The Telescope Array (TA) experiment is the largest detector to observe ultra-high-energy cosmic rays in the northern hemisphere. The fluorescence detectors at two stations of TA are newly constructed and have now completed seven years of steady operation. One advantage of monocular analysis of the fluorescence detectors is a lower energy threshold for cosmic rays than that of other techniques like stereoscopic observations or coincidences with the surface detector array, allowing the measurement of an energy spectrum covering three orders of magnitude in energy. Analyzing data collected during those seven years, we report the energy spectrum of cosmic rays covering a broad range of energies above 1017.2eV measured by the fluorescence detectors and a comparison with previously published results.
|Number of pages||10|
|Publication status||Published - 2016 Jul 1|
Bibliographical noteFunding Information:
The Telescope Array experiment is supported by the Japan Society for the Promotion of Science through Grants-in-Aid for Scientific Research on Specially Promoted Research ( 21000002 ) “Extreme Phenomena in the Universe Explored by Highest Energy Cosmic Rays” and for Scientific Research ( 19104006 ), and the Inter-University Research Program of the Institute for Cosmic Ray Research; by the U.S. National Science Foundation awards PHY-0307098 , PHY-0601915 , PHY-0649681 , PHY-0703893 , PHY-0758342 , PHY-0848320 , PHY-1069280 , PHY-1069286 , PHY-1404495 and PHY-1404502 ; by the National Research Foundation of Korea ( 2007-0093860 , 2012R1A1A2008381 , 2013004883 ); by the Russian Academy of Sciences , RFBR Grants 11-02-01528a and 13-02-01311a (INR), IISN project no. 4.4502.13 ; and Belgian Science Policy under IUAP VII/37 (ULB). The foundations of Dr. Ezekiel R. and Edna Wattis Dumke, Willard L. Eccles, and George S. and Dolores Doré Eccles all helped with generous donations. The State of Utah supported the project through its Economic Development Board , and the University of Utah through the Office of the Vice President for Research . The experimental site became available through the cooperation of the Utah School and Institutional Trust Lands Administration (SITLA), U.S. Bureau of Land Management , and the U.S. Air Force . We also wish to thank the people and the officials of Millard County, Utah for their steadfast and warm support. We gratefully acknowledge the contributions from the technical staffs of our home institutions. An allocation of computer time from the Center for High Performance Computing at the University of Utah is gratefully acknowledged.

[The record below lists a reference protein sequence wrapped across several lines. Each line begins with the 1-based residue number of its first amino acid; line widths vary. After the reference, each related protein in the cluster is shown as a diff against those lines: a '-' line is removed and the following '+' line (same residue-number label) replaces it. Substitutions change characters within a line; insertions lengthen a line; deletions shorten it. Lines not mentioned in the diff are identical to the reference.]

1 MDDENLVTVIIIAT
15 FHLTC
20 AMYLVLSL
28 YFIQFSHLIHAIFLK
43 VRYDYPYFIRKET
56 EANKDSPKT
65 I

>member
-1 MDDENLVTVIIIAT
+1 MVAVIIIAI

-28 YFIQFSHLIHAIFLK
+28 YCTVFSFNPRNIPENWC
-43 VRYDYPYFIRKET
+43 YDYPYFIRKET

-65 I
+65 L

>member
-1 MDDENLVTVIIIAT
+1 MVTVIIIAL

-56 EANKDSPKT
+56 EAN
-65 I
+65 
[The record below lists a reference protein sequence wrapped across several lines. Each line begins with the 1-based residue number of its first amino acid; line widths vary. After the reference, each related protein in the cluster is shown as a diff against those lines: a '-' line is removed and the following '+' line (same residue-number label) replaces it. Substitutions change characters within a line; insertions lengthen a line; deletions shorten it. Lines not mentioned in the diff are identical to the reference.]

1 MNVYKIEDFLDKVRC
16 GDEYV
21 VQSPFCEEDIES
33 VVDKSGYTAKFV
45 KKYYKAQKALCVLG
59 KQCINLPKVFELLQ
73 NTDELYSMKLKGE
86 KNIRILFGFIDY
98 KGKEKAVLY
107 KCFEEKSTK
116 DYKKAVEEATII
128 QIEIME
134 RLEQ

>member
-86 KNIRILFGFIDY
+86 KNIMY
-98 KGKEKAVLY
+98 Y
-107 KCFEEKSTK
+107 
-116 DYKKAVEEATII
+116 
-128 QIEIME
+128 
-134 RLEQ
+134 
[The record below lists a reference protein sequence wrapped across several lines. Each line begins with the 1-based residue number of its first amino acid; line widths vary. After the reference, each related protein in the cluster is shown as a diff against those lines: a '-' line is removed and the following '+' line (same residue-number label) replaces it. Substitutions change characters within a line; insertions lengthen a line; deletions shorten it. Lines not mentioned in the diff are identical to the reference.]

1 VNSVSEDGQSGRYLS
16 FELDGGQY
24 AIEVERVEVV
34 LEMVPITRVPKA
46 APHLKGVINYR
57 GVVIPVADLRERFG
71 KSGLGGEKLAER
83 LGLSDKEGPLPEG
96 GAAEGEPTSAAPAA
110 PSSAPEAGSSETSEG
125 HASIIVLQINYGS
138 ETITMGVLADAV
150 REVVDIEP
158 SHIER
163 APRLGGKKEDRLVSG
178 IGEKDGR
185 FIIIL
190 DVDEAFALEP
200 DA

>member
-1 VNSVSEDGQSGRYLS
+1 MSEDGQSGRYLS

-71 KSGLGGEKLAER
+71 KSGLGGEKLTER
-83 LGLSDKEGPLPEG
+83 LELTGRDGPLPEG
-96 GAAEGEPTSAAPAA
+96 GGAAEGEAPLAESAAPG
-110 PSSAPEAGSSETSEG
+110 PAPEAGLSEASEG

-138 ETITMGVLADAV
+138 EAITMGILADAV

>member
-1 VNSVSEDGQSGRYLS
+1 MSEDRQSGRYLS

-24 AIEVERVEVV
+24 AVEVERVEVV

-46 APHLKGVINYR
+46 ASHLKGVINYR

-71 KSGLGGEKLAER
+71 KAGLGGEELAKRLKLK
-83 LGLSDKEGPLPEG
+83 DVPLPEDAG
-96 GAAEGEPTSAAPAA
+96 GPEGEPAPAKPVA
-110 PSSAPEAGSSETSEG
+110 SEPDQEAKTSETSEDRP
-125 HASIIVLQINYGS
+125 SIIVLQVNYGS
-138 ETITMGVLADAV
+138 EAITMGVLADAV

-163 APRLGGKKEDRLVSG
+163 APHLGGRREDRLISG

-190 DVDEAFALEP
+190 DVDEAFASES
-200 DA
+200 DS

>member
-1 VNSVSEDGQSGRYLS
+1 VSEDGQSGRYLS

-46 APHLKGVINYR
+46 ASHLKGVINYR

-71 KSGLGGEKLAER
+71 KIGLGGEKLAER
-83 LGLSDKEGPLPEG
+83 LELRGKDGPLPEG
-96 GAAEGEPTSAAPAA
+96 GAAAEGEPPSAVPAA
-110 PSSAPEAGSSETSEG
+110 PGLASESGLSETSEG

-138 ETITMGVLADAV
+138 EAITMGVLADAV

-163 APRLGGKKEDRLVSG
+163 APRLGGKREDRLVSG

All Science Journal Classification (ASJC) codes
- Astronomy and Astrophysics